Some of us were arguing back in 2001 with the introduction of the so-called PATRIOT Act that it would pave the way for massive US government surveillance—not targeting terrorists but rather aimed against American citizens. We were told we must accept this temporary measure to provide government the tools to catch those responsible for 9/11. That was nearly twelve years and at least four wars ago.

We should know by now that when it comes to government power-grabs, we never go back to the status quo even when the “crisis” has passed. That part of our freedom and civil liberties once lost is never regained. How many times did the PATRIOT Act need renewed? How many times did FISA authority need expanding? Why did we have to pass a law to grant immunity to companies who hand over our personal information to the government?

It was all a build-up of the government’s capacity to monitor us.

The reaction of some in Congress and the Administration to last week’s leak was predictable. Knee-jerk defenders of the police state such as Senator Lindsey Graham declared that he was “glad” the government was collecting Verizon phone records—including his own—because the government needs to know what the enemy is up to. Those who take an oath to defend the Constitution from its enemies both foreign and domestic should worry about such statements.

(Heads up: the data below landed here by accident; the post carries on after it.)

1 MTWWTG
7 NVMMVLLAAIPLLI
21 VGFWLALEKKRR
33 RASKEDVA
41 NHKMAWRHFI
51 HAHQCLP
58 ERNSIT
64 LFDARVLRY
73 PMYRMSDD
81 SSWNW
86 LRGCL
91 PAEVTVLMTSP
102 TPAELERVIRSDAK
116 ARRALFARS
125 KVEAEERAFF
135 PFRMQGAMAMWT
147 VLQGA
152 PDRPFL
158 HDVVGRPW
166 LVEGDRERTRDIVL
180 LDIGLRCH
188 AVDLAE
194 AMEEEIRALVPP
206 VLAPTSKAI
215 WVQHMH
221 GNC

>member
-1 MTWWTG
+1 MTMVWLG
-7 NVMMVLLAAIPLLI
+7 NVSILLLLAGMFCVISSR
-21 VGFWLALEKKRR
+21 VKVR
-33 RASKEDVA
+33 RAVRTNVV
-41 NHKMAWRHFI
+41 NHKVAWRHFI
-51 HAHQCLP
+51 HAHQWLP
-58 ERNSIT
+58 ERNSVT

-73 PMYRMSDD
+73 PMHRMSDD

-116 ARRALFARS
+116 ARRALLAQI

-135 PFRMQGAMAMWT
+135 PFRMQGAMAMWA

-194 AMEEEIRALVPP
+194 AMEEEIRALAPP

House Intelligence Committee Chairman Mike Rogers tells us of the tremendous benefits of this Big Brother-like program. He promises us that domestic terrorism plots were thwarted, but he cannot tell us about them because they are classified. I am a bit skeptical, however. In April, the New York Times reported that most of these domestic plots were actually elaborate sting operations developed and pushed by the FBI. According to the Times report, “of the 22 most frightening plans for attacks since 9/11 on American soil, 14 were developed in sting operations.”

Even if Chairman Rogers is right, though, and the program caught someone up to no good, we have to ask ourselves whether even such a result justifies trashing the Constitution. Here is what I said on the floor of the House when the PATRIOT Act was up for renewal back in 2011:

“If you want to be perfectly safe from child abuse and wife beating, the government could put a camera in every one of our houses and our bedrooms, and maybe there would be somebody made safer this way, but what would you be giving up? Perfect safety is not the purpose of government. What we want from government is to enforce the law to protect our liberties.”

What most undermines the claims of the Administration and its defenders about this surveillance program is the process itself. First the government listens in on all of our telephone calls without a warrant and then if it finds something it goes to a FISA court and get an illegal approval for what it has already done! This turns the rule of law and due process on its head.

The government does not need to know more about what we are doing. We need to know more about what the government is doing. We need to turn the cameras on the police and on the government, not the other way around. We should be thankful for writers like Glenn Greenwald, who broke last week’s story, for taking risks to let us know what the government is doing. There are calls for the persecution of Greenwald and the other whistle-blowers and reporters. They should be defended, as their work defends our freedom.

Ron Paul, MD, is a former three-time Republican candidate for U. S. President and Congressman from Texas.

This article is reprinted with permission.